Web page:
Take the 2-minute tour ×
Stack Overflow is a question and answer site for professional and enthusiast programmers. It's 100% free.

I am looking at trying to do a mass merge of txt files from different directories.

So i have

C:/data/Folder 1/Test.txt
c:/data/Folder 2/Test.txt
c:/data/folder2/testfolder/test.txt

Now my problem is being able to move them all into one directory while renaming them, as unfortunately they all have the same name and then merge them together.

From what i can work out so far,

I can use the following to move them all to one directory

For /r c:/data %F in (*.txt) do copy %f C:/exporteddata 

which will take all the text files from the data directory and put them into the exporteddata directory but this only works if each file name is unique which in my case they are all the same name

I know once i have all the .txt file in the same directory i can use the

copy *.txt output.txt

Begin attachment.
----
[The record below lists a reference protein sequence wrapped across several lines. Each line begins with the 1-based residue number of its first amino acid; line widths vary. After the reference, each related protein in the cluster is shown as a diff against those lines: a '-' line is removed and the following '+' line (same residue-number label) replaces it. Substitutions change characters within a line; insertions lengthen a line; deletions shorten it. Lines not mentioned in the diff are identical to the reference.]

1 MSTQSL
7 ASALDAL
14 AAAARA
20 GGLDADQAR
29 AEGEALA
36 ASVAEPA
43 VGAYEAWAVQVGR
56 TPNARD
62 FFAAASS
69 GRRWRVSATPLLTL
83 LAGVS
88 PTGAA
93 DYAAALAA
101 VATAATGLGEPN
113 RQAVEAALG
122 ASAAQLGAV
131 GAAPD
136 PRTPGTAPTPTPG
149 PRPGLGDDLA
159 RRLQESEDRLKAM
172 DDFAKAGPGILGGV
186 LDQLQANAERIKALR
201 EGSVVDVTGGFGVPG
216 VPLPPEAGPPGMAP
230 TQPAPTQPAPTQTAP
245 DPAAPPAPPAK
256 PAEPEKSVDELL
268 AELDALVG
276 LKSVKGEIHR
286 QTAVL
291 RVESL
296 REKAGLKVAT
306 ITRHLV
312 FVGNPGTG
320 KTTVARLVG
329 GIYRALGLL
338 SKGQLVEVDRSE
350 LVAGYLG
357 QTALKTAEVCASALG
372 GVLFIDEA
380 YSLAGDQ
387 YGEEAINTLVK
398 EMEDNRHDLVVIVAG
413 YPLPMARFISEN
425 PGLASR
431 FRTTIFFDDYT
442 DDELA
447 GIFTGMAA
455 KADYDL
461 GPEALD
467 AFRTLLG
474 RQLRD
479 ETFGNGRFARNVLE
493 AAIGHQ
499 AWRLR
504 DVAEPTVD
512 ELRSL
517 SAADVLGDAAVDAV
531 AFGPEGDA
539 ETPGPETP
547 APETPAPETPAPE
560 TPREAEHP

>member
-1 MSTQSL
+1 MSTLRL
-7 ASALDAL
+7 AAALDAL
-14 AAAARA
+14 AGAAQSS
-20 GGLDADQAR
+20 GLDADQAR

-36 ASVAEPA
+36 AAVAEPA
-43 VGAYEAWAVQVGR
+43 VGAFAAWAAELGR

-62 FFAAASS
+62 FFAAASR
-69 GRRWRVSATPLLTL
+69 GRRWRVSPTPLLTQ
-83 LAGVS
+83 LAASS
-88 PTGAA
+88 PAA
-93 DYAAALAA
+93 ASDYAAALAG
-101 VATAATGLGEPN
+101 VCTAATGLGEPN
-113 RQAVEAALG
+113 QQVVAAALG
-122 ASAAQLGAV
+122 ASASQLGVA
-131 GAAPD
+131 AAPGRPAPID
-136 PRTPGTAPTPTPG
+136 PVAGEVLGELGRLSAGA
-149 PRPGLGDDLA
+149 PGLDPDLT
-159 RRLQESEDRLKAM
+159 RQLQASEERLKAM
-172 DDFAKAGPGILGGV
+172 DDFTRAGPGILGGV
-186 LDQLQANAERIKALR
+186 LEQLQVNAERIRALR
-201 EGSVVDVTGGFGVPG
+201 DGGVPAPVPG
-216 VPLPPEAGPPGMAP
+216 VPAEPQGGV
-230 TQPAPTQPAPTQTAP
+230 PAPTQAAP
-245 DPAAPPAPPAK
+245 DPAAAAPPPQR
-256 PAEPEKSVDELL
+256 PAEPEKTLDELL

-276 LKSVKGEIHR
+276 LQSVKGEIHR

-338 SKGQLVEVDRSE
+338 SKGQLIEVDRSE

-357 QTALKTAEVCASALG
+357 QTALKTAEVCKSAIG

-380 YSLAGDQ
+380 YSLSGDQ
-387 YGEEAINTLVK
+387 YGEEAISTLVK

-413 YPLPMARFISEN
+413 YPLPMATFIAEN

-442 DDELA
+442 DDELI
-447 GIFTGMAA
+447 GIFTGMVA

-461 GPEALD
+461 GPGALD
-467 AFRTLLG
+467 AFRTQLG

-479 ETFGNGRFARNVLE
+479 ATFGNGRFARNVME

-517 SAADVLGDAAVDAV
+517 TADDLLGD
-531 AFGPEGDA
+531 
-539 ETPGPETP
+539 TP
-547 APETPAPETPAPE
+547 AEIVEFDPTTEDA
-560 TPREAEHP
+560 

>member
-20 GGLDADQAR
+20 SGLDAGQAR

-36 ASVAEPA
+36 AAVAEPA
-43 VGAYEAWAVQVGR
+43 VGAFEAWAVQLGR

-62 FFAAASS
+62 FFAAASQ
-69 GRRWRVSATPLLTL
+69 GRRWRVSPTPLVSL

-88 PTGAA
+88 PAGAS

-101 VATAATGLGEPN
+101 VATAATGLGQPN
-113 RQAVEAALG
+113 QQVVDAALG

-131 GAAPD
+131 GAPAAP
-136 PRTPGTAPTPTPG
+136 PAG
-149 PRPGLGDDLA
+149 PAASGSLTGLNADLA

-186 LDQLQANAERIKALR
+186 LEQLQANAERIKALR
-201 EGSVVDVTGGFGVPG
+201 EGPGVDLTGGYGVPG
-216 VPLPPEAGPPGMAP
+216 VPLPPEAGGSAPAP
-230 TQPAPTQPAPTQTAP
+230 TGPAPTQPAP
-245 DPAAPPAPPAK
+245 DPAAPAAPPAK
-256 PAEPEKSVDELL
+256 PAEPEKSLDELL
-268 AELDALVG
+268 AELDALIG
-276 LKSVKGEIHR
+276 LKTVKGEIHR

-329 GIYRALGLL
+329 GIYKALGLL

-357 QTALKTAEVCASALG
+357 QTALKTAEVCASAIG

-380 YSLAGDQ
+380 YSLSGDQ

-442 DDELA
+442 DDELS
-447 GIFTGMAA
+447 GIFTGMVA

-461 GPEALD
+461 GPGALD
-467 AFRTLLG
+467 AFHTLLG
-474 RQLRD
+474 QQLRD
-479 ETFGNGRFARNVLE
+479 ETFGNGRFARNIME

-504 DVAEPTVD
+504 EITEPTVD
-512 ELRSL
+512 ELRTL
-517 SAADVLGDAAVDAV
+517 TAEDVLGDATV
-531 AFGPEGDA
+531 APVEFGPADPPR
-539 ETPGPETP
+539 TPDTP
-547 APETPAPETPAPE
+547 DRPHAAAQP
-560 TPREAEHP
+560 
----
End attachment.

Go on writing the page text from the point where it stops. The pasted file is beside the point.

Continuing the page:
running this from within the exported data directory

But what i cant work out is how to put in a rename which will give all the txt files a unique ID before copying them.

Any help would be great.

Many Thanks

share|improve this question

2 Answers 2

up vote 0 down vote accepted

You can actually copy all files to one without moving to a new location. You can choose to copy and concatenate all files by removin echo before desired command. I set to copy all files to new directory "AllFilesFolder". Please place the script in the base dir. Also - to avoid name colision (file with same name copied to AllFilesFolder), an id is added to filenames whe copiing. id is incremented for each file.

@echo off
setlocal enabledelayedexpansion

set id=0
if not exist AllFilesFolder mkdir AllFilesFolder

for /f %%a in ('dir /B /S /A-D *.txt') do (
    echo copy "%%a" "AllFilesFolder\%%~dpna_!id!%%~xa"
    echo type "%%a" >> allFiles.txt
    set /a id+=1
)
share|improve this answer

This cmd prompt line will merge your files.

For /r "c:\data" %f in (*.txt) do type "%f" >> C:\exporteddata 

Double % to %% for use in a batch file.

share|improve this answer
    
@mybrave Your suggested edit was correct, thanks - next time just add the edited character and explain the change in the line provided for that in the edit process. –  foxidrive May 27 '14 at 11:29

Your Answer

 
discard

By posting your answer, you agree to the privacy policy and terms of service.

Not the answer you're looking for? Browse other questions tagged or ask your own question.